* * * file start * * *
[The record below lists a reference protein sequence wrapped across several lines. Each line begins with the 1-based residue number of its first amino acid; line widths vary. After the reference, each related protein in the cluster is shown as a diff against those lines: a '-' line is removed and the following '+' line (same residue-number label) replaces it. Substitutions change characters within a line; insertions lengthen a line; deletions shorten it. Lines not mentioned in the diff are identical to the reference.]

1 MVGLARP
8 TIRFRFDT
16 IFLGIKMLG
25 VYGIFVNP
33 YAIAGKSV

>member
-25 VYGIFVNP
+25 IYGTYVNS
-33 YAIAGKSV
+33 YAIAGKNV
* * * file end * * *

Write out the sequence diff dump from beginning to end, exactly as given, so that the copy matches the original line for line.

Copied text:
[The record below lists a reference protein sequence wrapped across several lines. Each line begins with the 1-based residue number of its first amino acid; line widths vary. After the reference, each related protein in the cluster is shown as a diff against those lines: a '-' line is removed and the following '+' line (same residue-number label) replaces it. Substitutions change characters within a line; insertions lengthen a line; deletions shorten it. Lines not mentioned in the diff are identical to the reference.]

1 MVGLARP
8 TIRFRFDT
16 IFLGIKMLG
25 VYGIFVNP
33 YAIAGKSV

>member
-25 VYGIFVNP
+25 IYGTYVNS
-33 YAIAGKSV
+33 YAIAGKNV